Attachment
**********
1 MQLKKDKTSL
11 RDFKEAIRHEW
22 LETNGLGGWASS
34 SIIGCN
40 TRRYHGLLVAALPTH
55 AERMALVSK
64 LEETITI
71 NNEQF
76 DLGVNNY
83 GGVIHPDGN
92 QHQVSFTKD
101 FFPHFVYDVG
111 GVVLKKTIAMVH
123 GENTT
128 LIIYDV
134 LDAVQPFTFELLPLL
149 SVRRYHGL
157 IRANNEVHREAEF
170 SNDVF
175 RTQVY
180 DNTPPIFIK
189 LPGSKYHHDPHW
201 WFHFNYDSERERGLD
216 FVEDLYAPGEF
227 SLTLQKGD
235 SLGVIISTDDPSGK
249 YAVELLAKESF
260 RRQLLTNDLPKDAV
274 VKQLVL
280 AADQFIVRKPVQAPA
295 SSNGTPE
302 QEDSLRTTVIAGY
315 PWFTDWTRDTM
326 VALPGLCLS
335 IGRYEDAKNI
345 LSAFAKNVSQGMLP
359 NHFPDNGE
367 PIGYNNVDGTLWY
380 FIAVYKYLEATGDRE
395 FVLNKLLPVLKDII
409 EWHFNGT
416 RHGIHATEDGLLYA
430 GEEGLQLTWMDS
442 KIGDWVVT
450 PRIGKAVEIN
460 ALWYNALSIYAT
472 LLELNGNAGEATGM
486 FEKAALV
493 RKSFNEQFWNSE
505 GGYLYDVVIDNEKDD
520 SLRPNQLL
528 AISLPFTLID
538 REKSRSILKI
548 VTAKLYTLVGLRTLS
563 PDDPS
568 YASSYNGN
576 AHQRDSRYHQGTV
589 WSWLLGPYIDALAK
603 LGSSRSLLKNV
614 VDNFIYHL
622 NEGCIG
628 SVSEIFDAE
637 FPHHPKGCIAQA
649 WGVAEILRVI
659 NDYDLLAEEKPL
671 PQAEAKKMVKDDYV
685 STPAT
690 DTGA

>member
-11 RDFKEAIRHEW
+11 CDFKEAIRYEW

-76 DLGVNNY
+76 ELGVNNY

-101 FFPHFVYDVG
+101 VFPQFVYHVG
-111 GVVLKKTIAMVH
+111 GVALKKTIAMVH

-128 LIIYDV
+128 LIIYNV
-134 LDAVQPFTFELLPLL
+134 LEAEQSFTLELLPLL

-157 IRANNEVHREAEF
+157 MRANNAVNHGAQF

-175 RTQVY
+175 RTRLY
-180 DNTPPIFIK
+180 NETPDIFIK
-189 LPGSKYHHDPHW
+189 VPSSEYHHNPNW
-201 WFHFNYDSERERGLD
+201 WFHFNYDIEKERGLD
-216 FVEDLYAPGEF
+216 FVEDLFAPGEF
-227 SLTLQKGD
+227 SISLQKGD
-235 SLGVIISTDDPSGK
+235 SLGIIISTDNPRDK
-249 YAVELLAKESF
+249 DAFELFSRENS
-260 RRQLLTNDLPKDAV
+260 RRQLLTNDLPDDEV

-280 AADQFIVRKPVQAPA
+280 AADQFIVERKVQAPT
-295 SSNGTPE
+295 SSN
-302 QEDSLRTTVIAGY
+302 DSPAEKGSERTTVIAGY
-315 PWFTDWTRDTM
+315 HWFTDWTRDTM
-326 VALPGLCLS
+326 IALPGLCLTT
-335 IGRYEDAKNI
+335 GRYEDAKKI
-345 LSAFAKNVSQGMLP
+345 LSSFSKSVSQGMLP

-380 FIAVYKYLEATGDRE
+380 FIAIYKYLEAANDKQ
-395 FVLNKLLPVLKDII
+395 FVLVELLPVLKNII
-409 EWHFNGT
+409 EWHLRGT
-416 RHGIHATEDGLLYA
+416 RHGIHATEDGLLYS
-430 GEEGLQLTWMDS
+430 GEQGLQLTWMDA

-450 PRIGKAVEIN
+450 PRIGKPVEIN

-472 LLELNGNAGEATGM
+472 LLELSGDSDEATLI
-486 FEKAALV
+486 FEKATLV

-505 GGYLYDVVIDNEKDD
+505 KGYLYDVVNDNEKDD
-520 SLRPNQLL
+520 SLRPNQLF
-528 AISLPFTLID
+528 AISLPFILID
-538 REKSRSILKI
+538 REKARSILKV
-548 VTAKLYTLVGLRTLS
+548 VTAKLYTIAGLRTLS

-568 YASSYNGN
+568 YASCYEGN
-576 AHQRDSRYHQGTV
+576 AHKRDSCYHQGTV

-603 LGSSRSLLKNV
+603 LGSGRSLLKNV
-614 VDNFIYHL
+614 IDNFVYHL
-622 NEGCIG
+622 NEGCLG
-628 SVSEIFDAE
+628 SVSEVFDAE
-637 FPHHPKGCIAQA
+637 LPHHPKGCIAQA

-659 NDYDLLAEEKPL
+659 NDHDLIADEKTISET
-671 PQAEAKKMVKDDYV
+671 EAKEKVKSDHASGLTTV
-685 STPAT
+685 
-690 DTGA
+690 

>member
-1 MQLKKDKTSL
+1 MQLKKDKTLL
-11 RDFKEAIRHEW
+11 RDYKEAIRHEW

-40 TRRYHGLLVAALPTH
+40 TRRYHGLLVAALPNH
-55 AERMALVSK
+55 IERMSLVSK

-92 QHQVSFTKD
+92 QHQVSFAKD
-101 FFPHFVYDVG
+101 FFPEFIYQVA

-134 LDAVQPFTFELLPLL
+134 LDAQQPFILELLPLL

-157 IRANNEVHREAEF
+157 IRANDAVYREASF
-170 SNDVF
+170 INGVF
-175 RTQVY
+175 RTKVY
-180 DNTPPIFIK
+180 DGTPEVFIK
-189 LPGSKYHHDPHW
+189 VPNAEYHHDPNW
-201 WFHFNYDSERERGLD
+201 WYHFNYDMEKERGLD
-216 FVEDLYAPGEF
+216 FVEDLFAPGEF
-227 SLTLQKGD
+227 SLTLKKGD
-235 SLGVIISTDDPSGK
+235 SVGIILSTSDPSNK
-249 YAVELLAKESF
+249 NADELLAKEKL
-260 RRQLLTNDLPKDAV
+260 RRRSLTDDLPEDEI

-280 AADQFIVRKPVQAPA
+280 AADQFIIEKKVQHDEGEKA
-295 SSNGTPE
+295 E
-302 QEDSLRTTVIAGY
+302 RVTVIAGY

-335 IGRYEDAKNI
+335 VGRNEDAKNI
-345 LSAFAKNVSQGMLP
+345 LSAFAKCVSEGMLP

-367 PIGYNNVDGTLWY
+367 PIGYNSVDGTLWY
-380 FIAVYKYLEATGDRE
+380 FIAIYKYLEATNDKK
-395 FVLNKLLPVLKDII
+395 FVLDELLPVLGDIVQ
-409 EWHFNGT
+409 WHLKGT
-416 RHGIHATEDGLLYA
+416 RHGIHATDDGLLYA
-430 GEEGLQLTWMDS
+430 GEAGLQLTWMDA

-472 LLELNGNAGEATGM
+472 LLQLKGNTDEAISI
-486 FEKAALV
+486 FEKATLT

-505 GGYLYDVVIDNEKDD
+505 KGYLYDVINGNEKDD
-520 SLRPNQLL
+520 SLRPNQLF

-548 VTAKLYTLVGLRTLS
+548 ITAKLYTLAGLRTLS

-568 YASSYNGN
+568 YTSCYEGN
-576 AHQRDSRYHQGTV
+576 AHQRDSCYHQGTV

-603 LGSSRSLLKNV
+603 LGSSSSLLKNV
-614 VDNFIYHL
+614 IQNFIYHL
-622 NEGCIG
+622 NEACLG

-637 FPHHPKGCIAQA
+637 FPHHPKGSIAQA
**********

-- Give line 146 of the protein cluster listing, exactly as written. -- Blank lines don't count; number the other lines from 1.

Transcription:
-603 LGSSRSLLKNV